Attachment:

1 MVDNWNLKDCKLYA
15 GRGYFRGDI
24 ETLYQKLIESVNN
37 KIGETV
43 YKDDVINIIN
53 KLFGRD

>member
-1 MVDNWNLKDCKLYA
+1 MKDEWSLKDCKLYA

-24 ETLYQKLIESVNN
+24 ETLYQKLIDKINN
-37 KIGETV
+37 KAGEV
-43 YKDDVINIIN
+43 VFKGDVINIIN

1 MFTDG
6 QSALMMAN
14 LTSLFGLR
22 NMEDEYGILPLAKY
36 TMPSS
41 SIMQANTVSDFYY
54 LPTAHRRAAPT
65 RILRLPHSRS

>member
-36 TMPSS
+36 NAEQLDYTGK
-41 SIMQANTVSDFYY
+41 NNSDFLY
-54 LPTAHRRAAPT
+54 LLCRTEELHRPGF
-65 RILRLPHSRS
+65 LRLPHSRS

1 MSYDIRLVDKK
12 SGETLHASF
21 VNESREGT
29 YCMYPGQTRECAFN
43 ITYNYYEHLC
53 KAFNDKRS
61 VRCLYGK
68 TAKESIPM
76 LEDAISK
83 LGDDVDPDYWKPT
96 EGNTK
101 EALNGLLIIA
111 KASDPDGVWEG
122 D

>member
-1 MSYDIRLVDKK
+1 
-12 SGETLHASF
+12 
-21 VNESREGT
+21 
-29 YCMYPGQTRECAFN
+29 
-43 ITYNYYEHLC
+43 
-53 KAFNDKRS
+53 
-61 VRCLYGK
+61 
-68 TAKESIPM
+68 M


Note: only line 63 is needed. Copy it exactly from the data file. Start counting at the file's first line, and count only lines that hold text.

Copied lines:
+68 M